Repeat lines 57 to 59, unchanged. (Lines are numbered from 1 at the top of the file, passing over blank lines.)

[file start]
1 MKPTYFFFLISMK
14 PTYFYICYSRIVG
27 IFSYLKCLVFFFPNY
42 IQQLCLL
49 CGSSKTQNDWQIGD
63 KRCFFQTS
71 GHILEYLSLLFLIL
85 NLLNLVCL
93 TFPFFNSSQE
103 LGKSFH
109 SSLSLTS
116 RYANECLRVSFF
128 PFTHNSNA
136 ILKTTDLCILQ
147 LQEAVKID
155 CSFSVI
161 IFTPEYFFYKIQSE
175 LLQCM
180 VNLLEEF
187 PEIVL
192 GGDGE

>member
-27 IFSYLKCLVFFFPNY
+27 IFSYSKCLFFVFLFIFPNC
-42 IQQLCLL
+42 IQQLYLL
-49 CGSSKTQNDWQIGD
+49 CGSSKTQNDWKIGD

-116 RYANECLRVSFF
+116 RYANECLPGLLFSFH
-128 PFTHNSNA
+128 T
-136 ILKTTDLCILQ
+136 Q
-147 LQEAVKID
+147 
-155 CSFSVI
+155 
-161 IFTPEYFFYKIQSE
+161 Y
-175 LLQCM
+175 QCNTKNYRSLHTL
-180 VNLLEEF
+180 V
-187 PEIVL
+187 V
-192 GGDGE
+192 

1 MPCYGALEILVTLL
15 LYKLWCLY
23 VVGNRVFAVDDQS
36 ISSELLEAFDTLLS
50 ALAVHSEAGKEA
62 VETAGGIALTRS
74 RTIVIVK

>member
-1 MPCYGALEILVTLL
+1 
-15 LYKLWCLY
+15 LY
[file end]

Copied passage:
-1 MPCYGALEILVTLL
+1 
-15 LYKLWCLY